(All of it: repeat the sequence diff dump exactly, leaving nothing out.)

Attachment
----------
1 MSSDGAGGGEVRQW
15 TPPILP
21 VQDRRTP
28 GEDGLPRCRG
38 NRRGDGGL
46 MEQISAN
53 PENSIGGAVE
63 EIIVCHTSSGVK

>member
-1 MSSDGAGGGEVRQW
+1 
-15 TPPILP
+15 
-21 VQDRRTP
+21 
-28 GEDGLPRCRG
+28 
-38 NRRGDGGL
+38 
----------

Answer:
1 MSSDGAGGGEVRQW
15 TPPILP
21 VQDRRTP
28 GEDGLPRCRG
38 NRRGDGGL
46 MEQISAN
53 PENSIGGAVE
63 EIIVCHTSSGVK

>member
-1 MSSDGAGGGEVRQW
+1 
-15 TPPILP
+15 
-21 VQDRRTP
+21 
-28 GEDGLPRCRG
+28 
-38 NRRGDGGL
+38 